For some genealogists, completing their family tree when they are young means they are half-completed entries for their parents and grandparents. Why? Because these relatives are still living and the death blank can not be completed. This is a good thing. You spend your time working on the relatives starting with great-grandparents and working backward.
In my youth, I had one grandparent’s blank complete as my grandpa Lew Brown had died when I was nearly 3. I was fortunate enough to have met and had a few memories with my dad’s parents and many with my mother’s mom. The Geiszlers were placed in a nursing home when I was in middle school. I was never able to visit them in the nursing home and they both died when I was in college. My Grannie Louise Brown lived and was a part of my life, despite the great distance between our homes (Texas to Ohio) and pre-Facebook days. She died at the ripe age of 92 and I was in my thirties. The grandparent’s death date blanks were now all complete.
In the mean time, I had started a family and had two children. Shortly after meeting my second child, my father died, 10 years after I graduated high school. My children would have the commonality with me. They would not know one of their grandparents. My mother died not long ago after meeting all of my children. My oldest children have some memories of Grandpa Penny. However, the youngest two won’t have many memories, if any. My ancestral family tree now has all of the blanks completed for my nearest ancestors. My children’s tree have my half of their tree with completed entries. Their father’s side still has their grandparents incomplete as they are living and active parts of their lives.
|Grannie’s family tree had completed death information for much of her life:
meaning, her grandparents and parents had all died before she was 17.
Since my mother died, I have felt like an orphan. Then I had a realization, that my Grannie was an orphan with a completed family tree when she was 17. She had one grandmother whom she never met because her death line was complete long before Louise was born. Her grandfather William Lester Long, owner of Long’s Pharmacy in Columbus, Ohio, died when she was 5. In the 1930s, Louise would complete the blanks for her remaining two grandparents and her parents. Her Grandma Angie died when she was 11, Grandpa Smith died when she was 13, her mother died shortly before her 14thbirthday and her father died when she was 17. She was more of an orphan, meaning at a younger age than I was, including the fact that her birth mother died due to child birth.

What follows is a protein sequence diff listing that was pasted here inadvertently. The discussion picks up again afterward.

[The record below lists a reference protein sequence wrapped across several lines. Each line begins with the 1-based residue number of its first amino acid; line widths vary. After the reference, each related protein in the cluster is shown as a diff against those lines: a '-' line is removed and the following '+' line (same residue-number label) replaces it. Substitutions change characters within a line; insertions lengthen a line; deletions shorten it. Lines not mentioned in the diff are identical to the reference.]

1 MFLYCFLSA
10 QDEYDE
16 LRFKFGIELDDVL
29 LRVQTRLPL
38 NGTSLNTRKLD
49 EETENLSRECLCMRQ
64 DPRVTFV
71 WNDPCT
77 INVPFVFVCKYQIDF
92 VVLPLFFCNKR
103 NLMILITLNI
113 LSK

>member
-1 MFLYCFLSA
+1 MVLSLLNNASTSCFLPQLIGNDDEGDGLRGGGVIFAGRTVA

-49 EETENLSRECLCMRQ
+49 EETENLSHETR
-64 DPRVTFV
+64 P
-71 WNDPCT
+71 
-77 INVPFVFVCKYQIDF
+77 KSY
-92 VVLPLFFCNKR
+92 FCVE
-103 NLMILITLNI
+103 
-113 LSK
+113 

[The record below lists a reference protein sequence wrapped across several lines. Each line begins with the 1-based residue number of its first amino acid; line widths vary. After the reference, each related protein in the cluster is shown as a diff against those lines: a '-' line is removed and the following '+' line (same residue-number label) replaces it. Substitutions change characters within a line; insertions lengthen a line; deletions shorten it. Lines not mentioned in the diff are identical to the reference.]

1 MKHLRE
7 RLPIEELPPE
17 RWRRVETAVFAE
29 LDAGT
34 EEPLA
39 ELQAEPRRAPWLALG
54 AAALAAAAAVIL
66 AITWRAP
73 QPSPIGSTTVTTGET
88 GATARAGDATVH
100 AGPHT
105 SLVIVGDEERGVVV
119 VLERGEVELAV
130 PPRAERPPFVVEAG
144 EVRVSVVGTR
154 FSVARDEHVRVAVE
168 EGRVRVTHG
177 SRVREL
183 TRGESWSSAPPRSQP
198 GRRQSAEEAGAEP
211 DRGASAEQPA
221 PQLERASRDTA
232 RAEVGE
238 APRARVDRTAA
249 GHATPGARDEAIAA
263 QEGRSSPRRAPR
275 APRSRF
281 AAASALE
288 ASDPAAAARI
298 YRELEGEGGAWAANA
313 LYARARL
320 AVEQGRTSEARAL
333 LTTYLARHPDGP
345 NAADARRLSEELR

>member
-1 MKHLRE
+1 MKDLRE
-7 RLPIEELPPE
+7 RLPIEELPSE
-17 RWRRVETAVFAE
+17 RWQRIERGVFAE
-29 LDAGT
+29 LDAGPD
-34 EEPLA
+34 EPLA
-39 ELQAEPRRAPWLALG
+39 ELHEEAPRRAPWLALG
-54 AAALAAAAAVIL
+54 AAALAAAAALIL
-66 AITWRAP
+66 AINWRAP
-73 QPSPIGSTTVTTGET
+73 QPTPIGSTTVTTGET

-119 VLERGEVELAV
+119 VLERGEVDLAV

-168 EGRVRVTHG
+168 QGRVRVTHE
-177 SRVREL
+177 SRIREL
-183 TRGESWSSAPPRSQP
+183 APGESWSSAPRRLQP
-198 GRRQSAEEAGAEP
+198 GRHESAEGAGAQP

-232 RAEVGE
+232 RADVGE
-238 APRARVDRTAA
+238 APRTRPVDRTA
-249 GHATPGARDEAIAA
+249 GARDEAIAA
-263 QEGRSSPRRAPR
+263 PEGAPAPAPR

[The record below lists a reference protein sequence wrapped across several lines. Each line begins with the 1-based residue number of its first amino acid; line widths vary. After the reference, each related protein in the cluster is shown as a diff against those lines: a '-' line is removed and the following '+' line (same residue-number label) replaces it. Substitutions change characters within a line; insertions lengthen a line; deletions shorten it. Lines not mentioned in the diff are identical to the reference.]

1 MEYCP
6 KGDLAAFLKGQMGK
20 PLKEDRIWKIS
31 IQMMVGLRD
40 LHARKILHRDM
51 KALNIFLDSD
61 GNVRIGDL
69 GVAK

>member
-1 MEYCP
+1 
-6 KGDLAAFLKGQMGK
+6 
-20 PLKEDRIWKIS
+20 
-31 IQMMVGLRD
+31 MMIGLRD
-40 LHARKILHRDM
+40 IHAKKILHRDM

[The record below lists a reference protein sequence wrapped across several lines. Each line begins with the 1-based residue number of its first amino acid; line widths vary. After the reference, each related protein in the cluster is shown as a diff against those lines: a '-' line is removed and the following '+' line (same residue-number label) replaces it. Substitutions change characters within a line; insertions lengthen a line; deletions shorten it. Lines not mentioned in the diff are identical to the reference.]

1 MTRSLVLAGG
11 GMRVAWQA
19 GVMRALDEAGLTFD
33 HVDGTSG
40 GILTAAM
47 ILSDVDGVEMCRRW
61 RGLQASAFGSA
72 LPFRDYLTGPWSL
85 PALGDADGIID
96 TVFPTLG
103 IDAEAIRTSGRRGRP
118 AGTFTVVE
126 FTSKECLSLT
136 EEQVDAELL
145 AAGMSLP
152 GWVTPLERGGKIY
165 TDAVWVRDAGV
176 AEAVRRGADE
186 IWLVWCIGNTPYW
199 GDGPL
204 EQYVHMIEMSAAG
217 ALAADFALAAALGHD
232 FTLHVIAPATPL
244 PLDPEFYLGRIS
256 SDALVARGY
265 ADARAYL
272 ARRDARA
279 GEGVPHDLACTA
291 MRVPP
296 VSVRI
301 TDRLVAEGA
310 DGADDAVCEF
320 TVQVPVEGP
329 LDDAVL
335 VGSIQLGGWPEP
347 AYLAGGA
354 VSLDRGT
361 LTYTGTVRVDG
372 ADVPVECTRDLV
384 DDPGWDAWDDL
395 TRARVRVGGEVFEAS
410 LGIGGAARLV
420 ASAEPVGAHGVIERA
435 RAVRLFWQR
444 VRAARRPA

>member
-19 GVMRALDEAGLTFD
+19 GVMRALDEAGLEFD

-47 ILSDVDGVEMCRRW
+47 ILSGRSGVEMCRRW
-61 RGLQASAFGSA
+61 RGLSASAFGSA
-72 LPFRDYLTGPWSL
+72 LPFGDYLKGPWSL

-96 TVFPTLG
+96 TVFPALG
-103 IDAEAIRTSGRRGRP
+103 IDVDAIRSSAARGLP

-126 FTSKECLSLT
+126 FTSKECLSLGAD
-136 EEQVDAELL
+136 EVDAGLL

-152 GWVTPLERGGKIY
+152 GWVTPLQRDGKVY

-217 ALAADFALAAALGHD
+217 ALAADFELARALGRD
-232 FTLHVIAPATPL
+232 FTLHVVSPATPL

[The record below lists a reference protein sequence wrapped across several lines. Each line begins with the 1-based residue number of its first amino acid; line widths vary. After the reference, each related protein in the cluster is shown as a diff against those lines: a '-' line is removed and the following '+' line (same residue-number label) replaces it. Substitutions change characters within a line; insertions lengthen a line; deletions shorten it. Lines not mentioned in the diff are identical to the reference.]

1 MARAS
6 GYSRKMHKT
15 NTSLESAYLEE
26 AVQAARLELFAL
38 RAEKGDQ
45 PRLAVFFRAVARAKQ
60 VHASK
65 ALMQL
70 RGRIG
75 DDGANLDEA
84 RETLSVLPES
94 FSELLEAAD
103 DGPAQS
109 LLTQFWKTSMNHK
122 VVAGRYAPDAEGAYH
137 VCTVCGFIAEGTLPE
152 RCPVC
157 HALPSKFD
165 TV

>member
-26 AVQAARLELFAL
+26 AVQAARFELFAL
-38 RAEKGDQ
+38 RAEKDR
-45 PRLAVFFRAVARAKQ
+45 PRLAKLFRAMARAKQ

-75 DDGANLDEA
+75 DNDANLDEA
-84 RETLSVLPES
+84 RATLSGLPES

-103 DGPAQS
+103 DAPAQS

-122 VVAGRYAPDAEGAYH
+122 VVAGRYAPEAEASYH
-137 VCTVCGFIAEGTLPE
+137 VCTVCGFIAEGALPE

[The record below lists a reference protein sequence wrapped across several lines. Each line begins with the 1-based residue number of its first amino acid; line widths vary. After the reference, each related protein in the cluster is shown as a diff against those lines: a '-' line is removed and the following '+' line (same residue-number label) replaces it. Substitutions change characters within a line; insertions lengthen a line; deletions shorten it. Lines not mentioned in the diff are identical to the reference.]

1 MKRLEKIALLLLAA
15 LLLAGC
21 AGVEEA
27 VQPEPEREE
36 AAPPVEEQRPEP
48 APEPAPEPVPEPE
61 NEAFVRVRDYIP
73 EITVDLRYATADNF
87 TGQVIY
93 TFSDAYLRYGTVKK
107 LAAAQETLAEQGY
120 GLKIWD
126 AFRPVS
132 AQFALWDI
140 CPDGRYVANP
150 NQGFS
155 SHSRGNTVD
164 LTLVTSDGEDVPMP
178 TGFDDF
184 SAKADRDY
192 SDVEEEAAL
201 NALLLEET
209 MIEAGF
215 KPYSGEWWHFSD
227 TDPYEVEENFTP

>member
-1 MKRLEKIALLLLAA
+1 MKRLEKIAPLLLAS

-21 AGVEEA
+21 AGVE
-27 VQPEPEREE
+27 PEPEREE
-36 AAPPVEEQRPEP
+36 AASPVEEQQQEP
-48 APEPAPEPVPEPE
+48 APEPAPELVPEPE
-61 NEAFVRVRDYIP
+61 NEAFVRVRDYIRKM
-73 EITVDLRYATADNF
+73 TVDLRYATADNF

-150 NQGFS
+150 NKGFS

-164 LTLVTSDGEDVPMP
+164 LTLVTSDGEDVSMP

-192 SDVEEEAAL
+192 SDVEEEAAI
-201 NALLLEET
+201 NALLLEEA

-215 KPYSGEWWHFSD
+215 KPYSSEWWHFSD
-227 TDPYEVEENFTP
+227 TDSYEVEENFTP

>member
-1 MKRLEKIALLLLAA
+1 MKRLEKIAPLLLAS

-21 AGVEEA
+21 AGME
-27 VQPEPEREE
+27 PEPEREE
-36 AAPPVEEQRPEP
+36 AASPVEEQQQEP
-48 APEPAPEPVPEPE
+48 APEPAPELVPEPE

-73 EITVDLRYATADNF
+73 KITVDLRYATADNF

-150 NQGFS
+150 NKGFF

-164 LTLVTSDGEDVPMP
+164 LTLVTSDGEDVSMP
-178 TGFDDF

Then I thought of my mother. She never knew her grandparents, again, because Grannie’s parents had died long before Mom was born. Grandpa Lew’s parents had died many years before Mom was born as well. However, mom grew into adulthood and was married with two children before her father passed away. Her grandparent’s blanks were completed before she was born and now she had her father’s death information to add to her chart. Her mother’s death blank was completed long after Mom’s children were born, raised, married, and having a family of their own. Mom didn’t really feel like a total orphan.
As I said, the family tree that my children will complete has all the birth, marriage, and death lines complete for their pedigree chart for their Geiszler/Brown grandparents. I’m fortunate, that this line goes back four more generations before the lines are blank because of brick walls. On their father’s side, the blanks are completed when they reach great-grandparents. They are very, very fortunate with this regard.
I can not predict the future, nor would I want to. In reviewing my family tree, there are sometimes I wish a few blanks were not complete. I wish they weren’t complete because that would mean those individuals were living with a death blank yet to be determined.
Working on our family history gives us many things to think about. Are there things I can learn about longevity from my ancestors? Are there things I can empathize with? Is a completed chart all there is to my family members?
When we begin look beyond names, dates, and places to complete the pedigree chart, we find the heart of family history. Something I stress in my upcoming book 21st Century Family Historian, available at Amazon.com. The charts are only tools to guide us to the stories we can learn. So although my chart is complete, much like that of my grandmother’s, the stories are going to keep me from being too sad.